Sunday, September 30, 2012

GIT Rebase on Remote branches

Ever finished up work on some code, commit it with git only to realize that you forgot to create you feature branch before you started?

If this has happened to you at some point you know that all your work is now on your local master brache while work on the remote master has continued at steady pace, with commits from other team members stacking up. You can not push because git wont let you. And if you pull you will end up with a fat ugly merge commit that is pretty far from the nice rebase your were aiming at that would make the commit history a joy to read.

What you want

Your usual modus operandi looks something like this:

1. Get to work in the morning, get current and branch off before starting today's tasks: 

git checkout master
git pull
git checkout -b work

(Throughout the text I will continuously checkout branches instead of writing which branch I am on.)

2. Finish up your nice coding work and then:

git commit -a -m "Finished cool feature"

3. Now, before pushing, you want to get current again and put your own commits "on top" of any other ones that were pushed while you where busy finishing up your feature. So:

git checkout master
git pull
git checkout work
git rebase master

4. And now that your commits will not cause a merge commit but instead can be fast forwarded, it is time to share with rest of the team:

git checkout master
git merge work
git push

5. Go for coffee.

What you have

But right now all that is Utopia. You forgot all about creating that work branch and all your nice code is committed on (what by now is) your outdated local master branch.
Your world looks like this:

git push

 ! [rejected]        master -> master (non-fast-forward)
error: failed to push some refs to 'some-repo'
To prevent you from losing history, non-fast-forward updates were rejected
Merge the remote changes (e.g. 'git pull') before pushing again.  See the
'Note about fast-forwards' section of 'git push --help' for details. 

How to fix it

There is still a chance to avoid ridicule if you remember that there is very little difference between local and remote branches it git. You ought to be able to rebase your local master on its remote counter part. Here is how:

1. If you are the slightest bit uncomfortable with the operation. Back up your repository!
It is dirt cheap and very simple.

cp -a your-repo-dir your-repo-dir.bak

2. Download the objects and refs from the remote repo

git checkout master
git fetch

3. Now that your index is in sync with the remote repository's you can rebase master on origin/master.

git checkout master
git rebase origin/master

4. After resolving any conflicts in the same way as you would normally to your ready to push.

git push

5. Go for coffee and forget all about this little mishap!

(There is also a short hand combining steps 3 and 4: git pull --rebase.)


I might be helpful to know that when you do a git pull it is actually a shortcut for doing a git fetch followed by a git merge.

git branch will list your local branches dy default. Use git branch -r to list remote branches or git branch -a to list all branches.

Sunday, May 15, 2011

Getting away without Time Boxing

I am not very good at time boxing the tasks I take on. I am not lousy, but I could definitely use some improvement.
When looking around at people I know fairly well and that I think are “high performing”, there are only a few that I would consider being good at time boxing their work.

More than often, time spent on a task is constrained by interruptions. The interruption might be external, e.g. a phone call making something else top priority for the moment, or internal like letting your mind wander off to something else, or even getting bored with the current task.

So, how come these high performers, but lousy time boxers, actually get cool things done?
Could it be the interruptions that saves them?
Without the interruptions, would they just continue the task until it was complete and thus putting more effort into something than the outcome would be worth?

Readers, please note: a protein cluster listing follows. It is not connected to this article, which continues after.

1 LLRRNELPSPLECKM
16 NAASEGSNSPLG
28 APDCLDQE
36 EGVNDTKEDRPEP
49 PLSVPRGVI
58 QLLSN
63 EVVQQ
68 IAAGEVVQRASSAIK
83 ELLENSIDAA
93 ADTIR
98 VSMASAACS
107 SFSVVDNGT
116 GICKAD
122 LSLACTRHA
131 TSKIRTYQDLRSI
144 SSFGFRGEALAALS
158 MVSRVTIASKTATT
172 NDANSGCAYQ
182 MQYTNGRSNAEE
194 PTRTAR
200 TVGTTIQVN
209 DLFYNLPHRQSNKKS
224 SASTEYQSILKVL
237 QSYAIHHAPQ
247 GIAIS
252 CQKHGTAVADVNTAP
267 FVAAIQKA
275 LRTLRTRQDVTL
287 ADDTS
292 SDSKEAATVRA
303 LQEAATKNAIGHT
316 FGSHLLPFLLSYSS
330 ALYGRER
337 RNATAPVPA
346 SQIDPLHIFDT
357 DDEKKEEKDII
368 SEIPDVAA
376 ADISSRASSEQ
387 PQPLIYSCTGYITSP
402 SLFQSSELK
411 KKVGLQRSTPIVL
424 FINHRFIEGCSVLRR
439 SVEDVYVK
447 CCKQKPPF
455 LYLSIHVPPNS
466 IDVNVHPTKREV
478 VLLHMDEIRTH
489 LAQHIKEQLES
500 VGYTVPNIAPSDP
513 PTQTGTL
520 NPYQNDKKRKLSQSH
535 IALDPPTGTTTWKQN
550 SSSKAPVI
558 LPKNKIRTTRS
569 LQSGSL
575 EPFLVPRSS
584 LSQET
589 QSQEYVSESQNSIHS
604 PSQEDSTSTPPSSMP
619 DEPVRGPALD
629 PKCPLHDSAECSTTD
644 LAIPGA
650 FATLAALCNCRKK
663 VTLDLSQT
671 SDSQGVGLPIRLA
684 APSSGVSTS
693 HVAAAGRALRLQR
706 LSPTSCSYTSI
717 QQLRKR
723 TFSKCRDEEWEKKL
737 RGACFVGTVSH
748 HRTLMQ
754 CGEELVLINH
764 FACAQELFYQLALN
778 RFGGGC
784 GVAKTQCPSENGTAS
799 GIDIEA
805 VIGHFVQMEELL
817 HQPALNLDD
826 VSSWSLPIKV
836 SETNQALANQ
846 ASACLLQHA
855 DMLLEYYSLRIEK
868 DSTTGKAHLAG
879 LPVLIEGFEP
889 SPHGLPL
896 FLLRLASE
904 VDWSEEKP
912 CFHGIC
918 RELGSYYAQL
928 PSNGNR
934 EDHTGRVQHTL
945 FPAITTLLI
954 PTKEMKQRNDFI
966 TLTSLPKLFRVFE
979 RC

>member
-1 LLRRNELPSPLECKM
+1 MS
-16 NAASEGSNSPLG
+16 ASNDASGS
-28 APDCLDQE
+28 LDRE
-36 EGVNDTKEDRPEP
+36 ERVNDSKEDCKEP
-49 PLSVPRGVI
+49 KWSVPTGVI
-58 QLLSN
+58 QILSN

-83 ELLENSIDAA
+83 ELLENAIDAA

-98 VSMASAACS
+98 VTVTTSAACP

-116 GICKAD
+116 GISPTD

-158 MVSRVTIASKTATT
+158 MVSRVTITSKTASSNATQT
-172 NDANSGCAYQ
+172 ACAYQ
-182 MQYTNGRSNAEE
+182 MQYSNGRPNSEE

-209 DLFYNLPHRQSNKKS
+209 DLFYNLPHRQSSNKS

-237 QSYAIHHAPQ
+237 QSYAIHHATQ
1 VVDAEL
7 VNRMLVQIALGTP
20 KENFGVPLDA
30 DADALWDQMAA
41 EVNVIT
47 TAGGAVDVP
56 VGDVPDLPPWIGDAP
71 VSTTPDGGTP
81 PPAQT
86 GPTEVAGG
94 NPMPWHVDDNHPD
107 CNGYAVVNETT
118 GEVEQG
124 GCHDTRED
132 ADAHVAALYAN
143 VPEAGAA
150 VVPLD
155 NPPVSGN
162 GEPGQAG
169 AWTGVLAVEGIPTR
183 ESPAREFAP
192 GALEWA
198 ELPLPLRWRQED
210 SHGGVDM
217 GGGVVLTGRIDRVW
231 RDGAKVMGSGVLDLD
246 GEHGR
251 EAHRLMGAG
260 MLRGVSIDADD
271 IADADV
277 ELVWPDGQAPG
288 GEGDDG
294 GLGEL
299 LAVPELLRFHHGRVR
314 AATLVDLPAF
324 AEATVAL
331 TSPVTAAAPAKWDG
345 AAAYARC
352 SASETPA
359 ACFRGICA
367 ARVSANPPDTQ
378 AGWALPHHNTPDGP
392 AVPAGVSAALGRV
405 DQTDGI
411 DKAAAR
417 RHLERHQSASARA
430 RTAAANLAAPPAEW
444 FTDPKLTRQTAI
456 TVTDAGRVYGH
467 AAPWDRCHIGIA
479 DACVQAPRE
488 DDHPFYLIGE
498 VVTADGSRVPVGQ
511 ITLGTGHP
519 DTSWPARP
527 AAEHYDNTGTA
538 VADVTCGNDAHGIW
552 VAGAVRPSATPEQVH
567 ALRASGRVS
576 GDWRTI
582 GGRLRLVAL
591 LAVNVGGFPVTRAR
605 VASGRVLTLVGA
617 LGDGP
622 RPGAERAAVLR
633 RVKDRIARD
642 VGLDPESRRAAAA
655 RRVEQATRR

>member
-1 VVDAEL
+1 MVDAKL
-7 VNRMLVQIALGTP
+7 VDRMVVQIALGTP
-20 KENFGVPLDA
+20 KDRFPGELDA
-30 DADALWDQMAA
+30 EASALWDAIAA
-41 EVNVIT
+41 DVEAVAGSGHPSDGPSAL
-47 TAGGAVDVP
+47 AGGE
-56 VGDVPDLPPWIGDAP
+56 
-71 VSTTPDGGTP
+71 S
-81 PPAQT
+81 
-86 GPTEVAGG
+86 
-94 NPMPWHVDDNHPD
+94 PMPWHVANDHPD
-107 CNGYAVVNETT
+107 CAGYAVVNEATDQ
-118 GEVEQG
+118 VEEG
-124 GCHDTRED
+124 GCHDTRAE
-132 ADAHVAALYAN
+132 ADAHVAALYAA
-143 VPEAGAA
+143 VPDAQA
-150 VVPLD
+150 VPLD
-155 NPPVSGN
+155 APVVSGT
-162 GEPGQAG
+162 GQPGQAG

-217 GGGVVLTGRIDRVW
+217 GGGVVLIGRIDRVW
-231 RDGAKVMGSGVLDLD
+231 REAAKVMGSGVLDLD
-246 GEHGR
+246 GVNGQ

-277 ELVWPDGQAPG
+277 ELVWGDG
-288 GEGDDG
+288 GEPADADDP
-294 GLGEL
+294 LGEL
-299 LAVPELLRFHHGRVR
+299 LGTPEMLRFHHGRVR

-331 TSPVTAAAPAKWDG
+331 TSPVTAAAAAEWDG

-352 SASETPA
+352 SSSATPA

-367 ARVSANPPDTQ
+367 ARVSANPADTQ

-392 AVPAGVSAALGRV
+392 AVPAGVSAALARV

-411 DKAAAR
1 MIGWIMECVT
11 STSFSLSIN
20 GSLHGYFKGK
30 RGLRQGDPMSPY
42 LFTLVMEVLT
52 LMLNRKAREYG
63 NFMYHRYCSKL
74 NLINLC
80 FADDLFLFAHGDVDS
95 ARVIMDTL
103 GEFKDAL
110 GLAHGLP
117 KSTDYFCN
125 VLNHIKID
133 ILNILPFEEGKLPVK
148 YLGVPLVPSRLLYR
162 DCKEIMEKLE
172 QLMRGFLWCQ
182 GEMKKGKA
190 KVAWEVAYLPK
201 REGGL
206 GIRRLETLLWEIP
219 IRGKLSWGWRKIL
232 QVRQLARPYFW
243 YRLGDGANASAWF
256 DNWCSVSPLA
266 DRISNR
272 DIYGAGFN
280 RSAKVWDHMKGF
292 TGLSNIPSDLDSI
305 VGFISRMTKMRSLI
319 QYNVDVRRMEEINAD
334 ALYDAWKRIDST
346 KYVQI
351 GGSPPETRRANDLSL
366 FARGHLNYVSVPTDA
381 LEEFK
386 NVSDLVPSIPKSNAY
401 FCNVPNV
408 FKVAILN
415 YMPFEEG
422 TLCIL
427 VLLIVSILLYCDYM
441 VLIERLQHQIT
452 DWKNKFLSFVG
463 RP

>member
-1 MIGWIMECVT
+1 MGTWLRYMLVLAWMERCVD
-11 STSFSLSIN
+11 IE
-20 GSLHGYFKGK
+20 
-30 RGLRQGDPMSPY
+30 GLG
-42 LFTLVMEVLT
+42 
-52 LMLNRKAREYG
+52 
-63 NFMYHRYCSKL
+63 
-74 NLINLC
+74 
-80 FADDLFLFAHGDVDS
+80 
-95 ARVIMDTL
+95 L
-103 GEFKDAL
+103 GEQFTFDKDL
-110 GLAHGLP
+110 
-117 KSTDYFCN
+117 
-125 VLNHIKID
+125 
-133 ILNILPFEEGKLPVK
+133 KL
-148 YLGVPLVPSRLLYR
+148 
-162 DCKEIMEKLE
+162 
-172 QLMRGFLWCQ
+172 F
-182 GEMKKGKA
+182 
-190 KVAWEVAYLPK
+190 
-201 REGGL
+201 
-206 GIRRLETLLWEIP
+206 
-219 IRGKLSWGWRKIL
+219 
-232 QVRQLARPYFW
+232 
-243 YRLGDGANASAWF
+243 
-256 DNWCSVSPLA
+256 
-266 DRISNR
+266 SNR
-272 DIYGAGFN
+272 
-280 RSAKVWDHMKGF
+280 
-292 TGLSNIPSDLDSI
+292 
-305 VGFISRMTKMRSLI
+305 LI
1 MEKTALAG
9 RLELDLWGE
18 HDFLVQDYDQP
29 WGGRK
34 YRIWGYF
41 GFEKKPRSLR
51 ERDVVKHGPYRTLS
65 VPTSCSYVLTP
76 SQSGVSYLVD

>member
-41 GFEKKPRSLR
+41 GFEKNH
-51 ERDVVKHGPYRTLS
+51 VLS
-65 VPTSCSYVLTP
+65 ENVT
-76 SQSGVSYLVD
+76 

It is like the interruptions would involuntarily make them follow some kind of 80/20-rule where 80 percent of the value comes from 20 percent of the work.
But what if their 20 percent of the time they spent are the wrong 20 percent, only making 60 percent of the value, or that they do 30 percent and the last third is more or less waste?

Would it be worth it the get better at time boxing to hit the right 20 percent of work, and reduce the risk of doing the lesser valuable work by doing less on a specific task?

I don’t know. And I time boxed this, and my bell just rang.

Thursday, April 28, 2011

Reading and Understanding, but not Writing, equals Wasting

Take a look at this very simple code snippet:

It is taken out of context of course, but the intent should be clear:

  • create an image 
  • place it within a cell 
  • make sure it vertically in the middle of the same cell
  • and all the way to the right

If the code does this right or wrong is not what I want to discuss. But hopefully it did not take you much time to understand the intent of the code.

Now, take a look at this snippet, which should express the same intent.
It should do the same thing. (Does it?)

Yes! It does to the same thing!
But I'm willing to bet that it took you less time to understand the first version.
Given I am very slow when reading code, my guess is that it would take me 15-20 seconds longer to understand the intent of the second version. (Maybe a few more extra seconds if I loose focus and double check that the algorithm was implemented correctly.)

This is of course very little extra time. Or is it?
Let's say three or four persons spend an extra 20 seconds on this very trivial piece of code. And if you think about what your projects are really about, the actual problems you are trying to solve, these kind of trivial code snippets are all over the place. Those seconds will add up.
Not to mention the risk of losing your trail of thought while you double check the algorithm when you are really chasing down a production bug.

- "Ok, so just refactor it!", you say.

- Yes! That's exactly what I should do. Change the second snippet so it looks like the first snippet!

I'm slow coder too so it might take me 60 second to do it (in addition to the extra 20 I already spent understanding it in the first place).

- But wait! If I make the change and make a mistake while copy-pasting, it might break. I need to run it before I check it in!

(And this is where the trouble starts.)
The code that I want to change is in a branch of an if-statement. The branch executes when a regular user logs in and that user doesn't have an email address registered.

- I only have a super user test account. I could register a new regular user account. That will take me 2 minutes, if the email server sending confirmation mails for the test environment is up....